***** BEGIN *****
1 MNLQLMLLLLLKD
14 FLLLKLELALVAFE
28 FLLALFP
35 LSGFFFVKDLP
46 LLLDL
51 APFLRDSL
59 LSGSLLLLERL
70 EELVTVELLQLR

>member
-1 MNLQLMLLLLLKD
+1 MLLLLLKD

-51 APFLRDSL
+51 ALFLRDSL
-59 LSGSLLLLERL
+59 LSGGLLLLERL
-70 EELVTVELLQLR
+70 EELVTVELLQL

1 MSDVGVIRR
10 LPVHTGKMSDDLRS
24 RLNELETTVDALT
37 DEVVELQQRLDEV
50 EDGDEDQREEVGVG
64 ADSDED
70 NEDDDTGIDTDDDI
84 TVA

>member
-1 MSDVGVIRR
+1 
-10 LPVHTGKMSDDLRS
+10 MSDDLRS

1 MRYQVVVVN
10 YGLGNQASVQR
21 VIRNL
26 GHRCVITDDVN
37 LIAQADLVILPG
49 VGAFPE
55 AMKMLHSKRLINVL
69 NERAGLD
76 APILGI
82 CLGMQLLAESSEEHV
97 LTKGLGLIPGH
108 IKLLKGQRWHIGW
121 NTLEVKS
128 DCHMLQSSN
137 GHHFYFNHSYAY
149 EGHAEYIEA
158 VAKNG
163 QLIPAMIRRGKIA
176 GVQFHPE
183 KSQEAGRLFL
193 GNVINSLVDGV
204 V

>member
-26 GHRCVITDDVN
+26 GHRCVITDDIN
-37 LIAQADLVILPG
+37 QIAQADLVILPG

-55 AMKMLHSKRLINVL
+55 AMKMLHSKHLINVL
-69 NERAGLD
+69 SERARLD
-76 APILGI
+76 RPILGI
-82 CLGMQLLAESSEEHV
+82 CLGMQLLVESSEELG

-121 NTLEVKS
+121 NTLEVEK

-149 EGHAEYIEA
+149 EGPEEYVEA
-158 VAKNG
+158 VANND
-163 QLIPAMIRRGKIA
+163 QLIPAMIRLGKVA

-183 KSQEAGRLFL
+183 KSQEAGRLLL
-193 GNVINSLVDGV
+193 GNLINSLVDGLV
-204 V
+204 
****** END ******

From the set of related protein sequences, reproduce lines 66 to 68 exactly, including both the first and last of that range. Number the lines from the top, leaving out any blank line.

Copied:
-121 NTLEVKS
+121 NTLEVEK

-149 EGHAEYIEA